Walters Art Museum
And the crowd goes mild
By Michael O'Sullivan
Friday, June 22, 2012
The most interesting thing about “Public Property” isn’t the art on the wall. It’s how it got there.
A typical museum exhibition takes about three years to put together, from conception to opening. This one -- featuring 23 paintings and works on paper from the permanent collection of the Walters Art Museum -- took six months.
But the speed with which the museum turned the show around isn’t the only remarkable thing. “Public Property” is notable for the fact that its contents were chosen not by curators, but by popular acclaim, with members of the public voting on which pieces would be included. All told, patrons cast 53,000 votes.
The origins of this showcase of animal-themed pictures -- which are displayed, salon style, on a single, long wall opposite a photographic display of runners-up -- elevate what would otherwise be a pretty but forgettable installation of art into a provocative meditation on taste, the mechanics of decision-making and the growing trend of crowd-sourced culture. It’s a phenomenon that can be seen everywhere from “American Idol” (and its ilk) to the comment sections of newspaper Web sites: People increasingly demand a say in matters that used to be the exclusive province of experts.
Who’s to say that your opinion is less valid that anyone else’s?
This idea, in the art world, is not entirely new. Most famously, a pair of Russian-born conceptual artists, Vitaly Komar and Alexander Melamid, produced in the mid-1990s a series of paintings based entirely on national polls of art preference. Their tongue-in-cheeky “People’s Choice” series featured both “America’s Most Wanted Painting,” a large landscape incongruously featuring George Washington, a hippopotamus and some deer, and “America’s Most Unwanted Painting,” a tiny abstraction of orange and yellow triangles.
So what does “Public Property” say about us? Not much, it turns out. Though certain leitmotifs can be identified -- a romanticization of farm life, hunting and the pioneer spirit, for instance -- none are very surprising, given the limited pool from which the pictures were selected. If anything, “Public Property” is evidence that the voters’ tastes line up nicely with those of museum founder Henry Walters. That, at least, is the interpretation of Dylan Kinnett, the museum’s social media manager, who helped to organize the show.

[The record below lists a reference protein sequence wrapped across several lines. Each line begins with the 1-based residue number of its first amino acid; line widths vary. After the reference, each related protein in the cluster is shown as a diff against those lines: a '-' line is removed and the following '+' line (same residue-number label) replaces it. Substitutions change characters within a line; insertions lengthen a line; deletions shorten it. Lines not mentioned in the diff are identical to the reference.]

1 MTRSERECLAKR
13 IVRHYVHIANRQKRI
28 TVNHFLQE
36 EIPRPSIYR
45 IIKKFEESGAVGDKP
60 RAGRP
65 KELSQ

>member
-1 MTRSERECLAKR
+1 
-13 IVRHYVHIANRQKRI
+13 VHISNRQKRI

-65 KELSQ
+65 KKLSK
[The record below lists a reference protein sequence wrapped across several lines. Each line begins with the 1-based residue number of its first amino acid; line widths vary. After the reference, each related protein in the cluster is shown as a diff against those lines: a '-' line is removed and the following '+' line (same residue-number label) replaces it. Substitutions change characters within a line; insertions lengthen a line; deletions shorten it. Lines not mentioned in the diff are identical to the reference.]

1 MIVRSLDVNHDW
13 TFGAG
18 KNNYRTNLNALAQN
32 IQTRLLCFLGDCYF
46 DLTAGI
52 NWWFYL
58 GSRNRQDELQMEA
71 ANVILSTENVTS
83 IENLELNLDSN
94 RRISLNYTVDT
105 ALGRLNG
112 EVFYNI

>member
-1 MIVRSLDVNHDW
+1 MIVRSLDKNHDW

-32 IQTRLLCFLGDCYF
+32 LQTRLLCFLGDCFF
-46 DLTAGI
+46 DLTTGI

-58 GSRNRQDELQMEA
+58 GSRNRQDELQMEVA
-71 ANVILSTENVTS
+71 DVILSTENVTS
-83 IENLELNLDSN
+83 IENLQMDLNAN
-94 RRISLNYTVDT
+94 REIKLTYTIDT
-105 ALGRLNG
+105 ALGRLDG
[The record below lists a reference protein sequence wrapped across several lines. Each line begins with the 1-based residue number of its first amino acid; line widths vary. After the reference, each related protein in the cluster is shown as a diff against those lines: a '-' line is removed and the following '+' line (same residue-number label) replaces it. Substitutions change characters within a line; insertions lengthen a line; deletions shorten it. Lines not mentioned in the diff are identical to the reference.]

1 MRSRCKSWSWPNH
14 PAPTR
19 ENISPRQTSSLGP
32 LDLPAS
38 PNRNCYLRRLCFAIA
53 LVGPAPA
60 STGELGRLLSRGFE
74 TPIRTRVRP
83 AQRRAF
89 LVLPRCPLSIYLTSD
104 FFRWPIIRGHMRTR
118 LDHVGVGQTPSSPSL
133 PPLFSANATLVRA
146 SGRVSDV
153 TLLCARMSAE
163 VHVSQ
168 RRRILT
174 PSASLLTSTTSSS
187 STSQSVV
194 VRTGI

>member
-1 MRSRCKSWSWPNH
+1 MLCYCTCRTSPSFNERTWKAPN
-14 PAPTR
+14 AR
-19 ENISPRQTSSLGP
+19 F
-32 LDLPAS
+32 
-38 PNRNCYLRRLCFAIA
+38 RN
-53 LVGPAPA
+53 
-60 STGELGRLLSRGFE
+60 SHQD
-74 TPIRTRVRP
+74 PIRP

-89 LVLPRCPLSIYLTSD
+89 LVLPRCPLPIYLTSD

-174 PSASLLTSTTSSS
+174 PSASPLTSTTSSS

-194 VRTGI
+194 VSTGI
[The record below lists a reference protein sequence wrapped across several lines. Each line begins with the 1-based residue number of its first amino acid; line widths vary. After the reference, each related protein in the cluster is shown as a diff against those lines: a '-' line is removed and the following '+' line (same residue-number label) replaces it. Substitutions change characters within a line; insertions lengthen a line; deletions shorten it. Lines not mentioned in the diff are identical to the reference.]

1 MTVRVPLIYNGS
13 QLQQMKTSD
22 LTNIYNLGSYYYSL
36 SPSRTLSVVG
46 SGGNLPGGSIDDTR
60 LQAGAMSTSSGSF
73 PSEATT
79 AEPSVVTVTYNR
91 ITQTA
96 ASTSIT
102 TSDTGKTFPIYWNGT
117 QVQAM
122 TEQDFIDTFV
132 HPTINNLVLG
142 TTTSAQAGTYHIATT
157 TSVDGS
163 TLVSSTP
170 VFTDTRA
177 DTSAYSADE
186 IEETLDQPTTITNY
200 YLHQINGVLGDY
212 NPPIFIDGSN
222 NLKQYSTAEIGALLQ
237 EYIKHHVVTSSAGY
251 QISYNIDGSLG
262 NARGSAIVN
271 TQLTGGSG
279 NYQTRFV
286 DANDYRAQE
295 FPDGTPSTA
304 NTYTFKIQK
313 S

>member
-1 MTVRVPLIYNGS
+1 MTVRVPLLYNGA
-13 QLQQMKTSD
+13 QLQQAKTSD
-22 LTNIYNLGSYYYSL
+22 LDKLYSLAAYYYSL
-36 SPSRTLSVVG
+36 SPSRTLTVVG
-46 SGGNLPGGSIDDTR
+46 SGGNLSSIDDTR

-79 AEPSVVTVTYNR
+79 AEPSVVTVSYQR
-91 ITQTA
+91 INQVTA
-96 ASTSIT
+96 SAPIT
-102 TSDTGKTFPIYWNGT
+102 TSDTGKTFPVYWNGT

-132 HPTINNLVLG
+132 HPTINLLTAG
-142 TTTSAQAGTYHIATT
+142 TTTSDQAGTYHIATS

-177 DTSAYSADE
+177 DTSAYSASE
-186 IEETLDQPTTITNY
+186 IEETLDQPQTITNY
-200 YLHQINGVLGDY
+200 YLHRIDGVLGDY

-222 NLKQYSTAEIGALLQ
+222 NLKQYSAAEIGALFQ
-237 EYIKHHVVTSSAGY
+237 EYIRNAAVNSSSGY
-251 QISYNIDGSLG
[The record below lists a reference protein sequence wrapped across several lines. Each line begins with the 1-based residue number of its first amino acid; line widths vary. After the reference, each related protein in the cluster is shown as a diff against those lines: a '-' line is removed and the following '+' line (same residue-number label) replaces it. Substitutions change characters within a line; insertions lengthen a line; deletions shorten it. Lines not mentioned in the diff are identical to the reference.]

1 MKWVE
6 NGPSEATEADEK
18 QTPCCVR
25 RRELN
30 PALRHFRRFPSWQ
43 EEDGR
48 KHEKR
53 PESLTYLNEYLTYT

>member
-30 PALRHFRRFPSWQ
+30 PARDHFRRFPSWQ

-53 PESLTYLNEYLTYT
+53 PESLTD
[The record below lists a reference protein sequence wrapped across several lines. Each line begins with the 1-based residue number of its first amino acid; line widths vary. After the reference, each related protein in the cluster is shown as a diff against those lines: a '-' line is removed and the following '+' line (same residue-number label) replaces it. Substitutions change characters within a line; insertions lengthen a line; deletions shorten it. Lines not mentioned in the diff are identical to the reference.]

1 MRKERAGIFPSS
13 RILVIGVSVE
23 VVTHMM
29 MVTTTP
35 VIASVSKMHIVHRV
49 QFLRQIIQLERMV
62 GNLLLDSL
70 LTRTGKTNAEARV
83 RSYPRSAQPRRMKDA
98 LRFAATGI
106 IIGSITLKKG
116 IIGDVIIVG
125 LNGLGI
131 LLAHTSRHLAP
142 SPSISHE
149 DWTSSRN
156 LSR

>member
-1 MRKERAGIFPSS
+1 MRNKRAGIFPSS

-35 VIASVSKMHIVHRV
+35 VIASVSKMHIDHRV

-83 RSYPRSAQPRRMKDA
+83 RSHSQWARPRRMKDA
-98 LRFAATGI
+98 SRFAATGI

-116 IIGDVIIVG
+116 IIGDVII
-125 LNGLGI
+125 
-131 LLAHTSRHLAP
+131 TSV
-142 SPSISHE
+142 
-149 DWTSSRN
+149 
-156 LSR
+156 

However, there are a few surprises among the more predictable choices.
Hector Giacomelli’s “A Perch of Birds” and Constant Troyon’s cattle-themed “Repose” are crowd-pleasers; they’d look great reproduced as postcards in the museum shop. But Josefa de Ayala’s “The Sacrificial Lamb” (circa 1670-84) is almost startlingly morbid. Along with other pictures featuring dead or soon-to-be-dead animals, it makes for an unexpected if perverse pleasure.
Perhaps that’s less surprising than it seems. The show’s theme of “creatures” was one of four broad subjects -- along with death, adornment and war -- that were initially identified and voted on by the public. Oddly enough, death was the second most popular theme.
That embrace of the difficult, or at least the unpleasant, may ultimately say something about the success or failure of an experiment that could have easily gravitated toward safe, lowest-common-denominator art. “There was a real risk that we would end up with 11 of those,” Kinnett says, gesturing, almost dismissively, toward Troyon’s “Repose.”
That “Public Property” didn’t suggests that there may be a wisdom to crowds, or at least a willingness to look beyond what’s tame.
The story behind the work
By Michael O’Sullivan
Friday, June 22, 2012
“Public Property” is the latest in a series of exhibitions at the Walters that have tried to engage the museum’s audience in fresh -- and participatory -- ways. “Beauty and the Brain,” a 2010 collaboration with the Zanvyl Krieger Mind/Brain Institute at Johns Hopkins University, invited visitors to look at a bloblike abstraction by sculptor Jean Arp and then vote on their favorite of several digitally altered versions of the work. Earlier this year, “Touch and the Enjoyment of Sculpture” allowed viewers to handle replicas of small figurines in order to consider the role of tactile pleasure in the art experience.
“Public Property” doesn’t end with the art on the wall. That’s only where it begins, continuing in the conversation and questions that its organizers hope it engenders.
To that end, the gallery has several interactive stations where visitors can vote, via touch-screen, for their own favorite from the 23 pieces on view and others from the collection. Visitors also can express their preference in a more low-tech way by placing a token in one of 23 tubes. (Unfortunately, it’s not a terribly democratic process. As with “American Idol,” you can vote as often as you like.)
One final note: “Public Property” was not an entirely curator-free zone. Marden Nichols, the museum’s assistant curator of ancient art, acted as a faculty adviser of sorts, weighing in on what could or could not be shown. Certain objects were simply too fragile or too tiny to display, such as a bird, carved from a tooth, that looks remarkably like a rubber ducky.